A New Role For The Endoplasmic Reticulum At Endosome Contact Sites, Ashley Ann Rowland Jan 2015

A New Role For The Endoplasmic Reticulum At Endosome Contact Sites, Ashley Ann Rowland

Molecular, Cellular, and Developmental Biology Graduate Theses & Dissertations

The Endoplasmic Reticulum (ER) forms a dynamic network that spans throughout the cell. In addition to the well characterized roles in lipid synthesis, protein folding, and calcium handling, the ER coordinates important functions at stable membrane contact sites formed with other organelles. Recent work from the lab demonstrated that ER tubules circumscribe mitochondrial constrictions and define the position of mitochondrial fission. We predicted that mechanisms of membrane fission are conserved between various organelles. Here we hypothesized and tested whether ER contacts define the timing and the position of endosome fission. Endocytic cargo and Rab GTPases are segregated to distinct domains ...


Identification Of Novel Microrna Targets And Tumor Suppressive Functions Of Mir-203 In Murine Skin, Kent Augustus Riemondy Jr. Jan 2015

Identification Of Novel Microrna Targets And Tumor Suppressive Functions Of Mir-203 In Murine Skin, Kent Augustus Riemondy Jr.

Molecular, Cellular, and Developmental Biology Graduate Theses & Dissertations

miRNAs are small non-coding RNAs, approximately 22 nucleotide in length, that mediate post-transcriptional repression of target mRNAs. Since their discovery in mammals in the early 2000s, miRNAs have been intensely studied and determined to be an important mechanism to regulate gene expression in diverse biological processes. In human cancers, miRNAs are known to act as tumor suppressors or oncogenes and are being actively explored as a possible mechanism for therapeutic intervention. In the mouse, multistage skin carcinogenesis is a well-established model for studying tumor development however the functions of miRNAs in this model are poorly understood.

The Ras oncogene was ...


Examining Post-Transcriptional Regulation Of Skeletal Muscle Satellite Cell Homeostasis, Activation And Fate Determination, Crystal Dawn Pulliam Jan 2014

Examining Post-Transcriptional Regulation Of Skeletal Muscle Satellite Cell Homeostasis, Activation And Fate Determination, Crystal Dawn Pulliam

Molecular, Cellular, and Developmental Biology Graduate Theses & Dissertations

Skeletal muscle is essential for respiration, mobility, reproduction and metabolism. Deficits in muscle function due to disease, injury or age reduce both quality of life and lifespan. Muscles are long-lived tissues that require maintenance to retain functional integrity throughout the life of an organism. Satellite cells are the adult stem cells responsible for muscle repair and maintenance. Upon myotrauma, satellite cells re-enter the cell cycle, proliferate, and terminally differentiate to repair the muscle. In uninjured tissue, satellite cells are quiescent and infrequently proceed through myogenesis for muscle maintenance. The molecular mechanisms that regulate satellite cell quiescence and activation are poorly ...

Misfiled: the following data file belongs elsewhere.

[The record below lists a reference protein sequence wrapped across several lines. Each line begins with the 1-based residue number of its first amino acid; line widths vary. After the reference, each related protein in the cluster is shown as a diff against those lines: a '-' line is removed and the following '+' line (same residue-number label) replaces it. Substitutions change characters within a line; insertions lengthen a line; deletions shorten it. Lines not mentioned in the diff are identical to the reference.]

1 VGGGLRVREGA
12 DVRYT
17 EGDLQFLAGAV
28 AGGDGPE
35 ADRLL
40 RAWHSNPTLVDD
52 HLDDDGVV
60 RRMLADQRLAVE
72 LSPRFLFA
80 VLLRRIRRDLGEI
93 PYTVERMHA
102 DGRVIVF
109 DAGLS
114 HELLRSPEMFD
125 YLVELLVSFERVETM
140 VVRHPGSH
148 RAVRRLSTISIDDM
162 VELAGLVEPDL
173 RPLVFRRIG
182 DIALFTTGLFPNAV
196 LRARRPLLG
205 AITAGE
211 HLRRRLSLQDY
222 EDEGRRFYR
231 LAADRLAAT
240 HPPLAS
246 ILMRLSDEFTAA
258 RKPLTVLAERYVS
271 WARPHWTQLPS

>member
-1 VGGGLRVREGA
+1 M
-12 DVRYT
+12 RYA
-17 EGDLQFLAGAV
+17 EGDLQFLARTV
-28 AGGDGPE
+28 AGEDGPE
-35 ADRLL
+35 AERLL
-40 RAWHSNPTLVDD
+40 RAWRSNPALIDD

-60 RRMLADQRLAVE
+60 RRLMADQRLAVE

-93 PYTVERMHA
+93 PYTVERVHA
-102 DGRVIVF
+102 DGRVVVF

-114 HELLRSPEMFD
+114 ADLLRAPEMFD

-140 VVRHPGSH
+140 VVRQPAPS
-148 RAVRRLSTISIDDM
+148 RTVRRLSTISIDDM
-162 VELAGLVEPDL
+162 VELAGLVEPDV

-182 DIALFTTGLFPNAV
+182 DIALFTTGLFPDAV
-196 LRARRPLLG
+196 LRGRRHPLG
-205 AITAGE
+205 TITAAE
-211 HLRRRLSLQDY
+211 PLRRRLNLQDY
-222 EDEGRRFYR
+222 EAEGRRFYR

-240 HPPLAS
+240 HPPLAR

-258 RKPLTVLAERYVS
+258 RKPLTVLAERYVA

Characterization Of Microrna Function During Skeletal Myogenesis, Martin G. Guess Jan 2014

Characterization Of Microrna Function During Skeletal Myogenesis, Martin G. Guess

Molecular, Cellular, and Developmental Biology Graduate Theses & Dissertations

Skeletal muscle is a remarkable organ system that is required for almost all animal life. In vertebrates, skeletal muscle can alter its functional and molecular characteristics in response to pathologic and physiologic stimuli. Additionally, adult muscle retains the ability to regenerate following injury, activating progenitor cells much like the process of muscle formation during embryonic development. Much work has been done to characterize the changes in gene expression that occur during regeneration, and this knowledge has been invaluable in treatment of muscle wasting diseases, such as Duchenne Muscular Dystrophy. Further expanding the complexity of gene expression changes is the discovery ...


Dysregulated Fgf And P38 Mapk Signaling Underlies Loss Of Stem Cell Self-Renewal In Aging Skeletal Muscle, Jennifer Delaney Bernet Jan 2013

Dysregulated Fgf And P38 Mapk Signaling Underlies Loss Of Stem Cell Self-Renewal In Aging Skeletal Muscle, Jennifer Delaney Bernet

Molecular, Cellular, and Developmental Biology Graduate Theses & Dissertations

Sarcopenia is a geriatric syndrome characterized by loss of skeletal muscle mass, skeletal muscle function and decreased regenerative capacity. A number of skeletal muscle-specific physiological decrements may contribute to sarcopenia; among these is an age-related impairment of satellite cells, the skeletal muscle stem cells required for muscle regeneration. I find that cell-autonomous deficits underlie a loss of self-renewal in aging satellite cells. The decline in self-renewal implicates altered p38αβ mitogen-activated protein kinase (MAPK) activity, which is activated by fibroblast growth factor (FGF) signaling and involved in satellite cell activation, differentiation and self-renewal in young satellite cells. Asymmetric activation of active ...


The Function Of Centralspindlin In Drosophila Development, Michael Craig Sfregola Jan 2013

The Function Of Centralspindlin In Drosophila Development, Michael Craig Sfregola

Molecular, Cellular, and Developmental Biology Graduate Theses & Dissertations